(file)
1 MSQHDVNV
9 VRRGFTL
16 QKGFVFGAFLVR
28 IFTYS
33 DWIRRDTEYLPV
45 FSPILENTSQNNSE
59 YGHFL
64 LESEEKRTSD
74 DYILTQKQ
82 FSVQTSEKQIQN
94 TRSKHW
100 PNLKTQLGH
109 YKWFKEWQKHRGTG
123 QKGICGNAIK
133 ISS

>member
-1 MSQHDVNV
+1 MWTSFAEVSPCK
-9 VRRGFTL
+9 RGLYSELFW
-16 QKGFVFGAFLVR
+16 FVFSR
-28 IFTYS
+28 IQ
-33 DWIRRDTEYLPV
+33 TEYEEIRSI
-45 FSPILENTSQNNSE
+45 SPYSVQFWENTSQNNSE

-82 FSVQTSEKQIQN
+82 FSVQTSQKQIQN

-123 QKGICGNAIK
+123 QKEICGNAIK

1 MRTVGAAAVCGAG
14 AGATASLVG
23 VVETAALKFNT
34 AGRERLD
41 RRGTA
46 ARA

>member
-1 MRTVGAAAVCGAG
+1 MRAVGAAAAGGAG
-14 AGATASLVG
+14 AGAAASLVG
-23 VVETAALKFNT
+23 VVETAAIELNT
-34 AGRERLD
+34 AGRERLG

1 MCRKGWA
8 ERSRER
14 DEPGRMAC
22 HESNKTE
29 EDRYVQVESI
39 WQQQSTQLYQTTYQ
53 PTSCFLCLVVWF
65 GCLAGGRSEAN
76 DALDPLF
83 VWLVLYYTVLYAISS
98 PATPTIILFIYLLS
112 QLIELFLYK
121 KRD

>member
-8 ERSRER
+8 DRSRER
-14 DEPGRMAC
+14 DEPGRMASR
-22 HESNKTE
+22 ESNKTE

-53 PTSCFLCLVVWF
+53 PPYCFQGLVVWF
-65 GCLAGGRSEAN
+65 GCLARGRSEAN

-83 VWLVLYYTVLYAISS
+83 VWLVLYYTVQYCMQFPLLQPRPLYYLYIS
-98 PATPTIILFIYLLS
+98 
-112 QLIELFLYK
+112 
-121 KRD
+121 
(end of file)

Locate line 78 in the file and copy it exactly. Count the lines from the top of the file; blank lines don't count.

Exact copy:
-121 KRD